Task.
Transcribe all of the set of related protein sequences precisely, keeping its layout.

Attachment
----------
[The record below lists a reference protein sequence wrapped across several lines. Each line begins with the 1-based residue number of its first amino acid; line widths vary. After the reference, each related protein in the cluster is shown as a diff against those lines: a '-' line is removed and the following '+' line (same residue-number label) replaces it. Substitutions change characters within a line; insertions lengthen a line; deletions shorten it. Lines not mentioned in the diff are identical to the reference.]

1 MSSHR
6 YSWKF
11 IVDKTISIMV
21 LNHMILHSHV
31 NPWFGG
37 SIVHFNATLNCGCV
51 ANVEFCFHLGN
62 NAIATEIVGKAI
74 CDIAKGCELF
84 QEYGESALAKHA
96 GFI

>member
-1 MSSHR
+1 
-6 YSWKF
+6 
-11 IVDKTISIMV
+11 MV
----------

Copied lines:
[The record below lists a reference protein sequence wrapped across several lines. Each line begins with the 1-based residue number of its first amino acid; line widths vary. After the reference, each related protein in the cluster is shown as a diff against those lines: a '-' line is removed and the following '+' line (same residue-number label) replaces it. Substitutions change characters within a line; insertions lengthen a line; deletions shorten it. Lines not mentioned in the diff are identical to the reference.]

1 MSSHR
6 YSWKF
11 IVDKTISIMV
21 LNHMILHSHV
31 NPWFGG
37 SIVHFNATLNCGCV
51 ANVEFCFHLGN
62 NAIATEIVGKAI
74 CDIAKGCELF
84 QEYGESALAKHA
96 GFI

>member
-1 MSSHR
+1 
-6 YSWKF
+6 
-11 IVDKTISIMV
+11 MV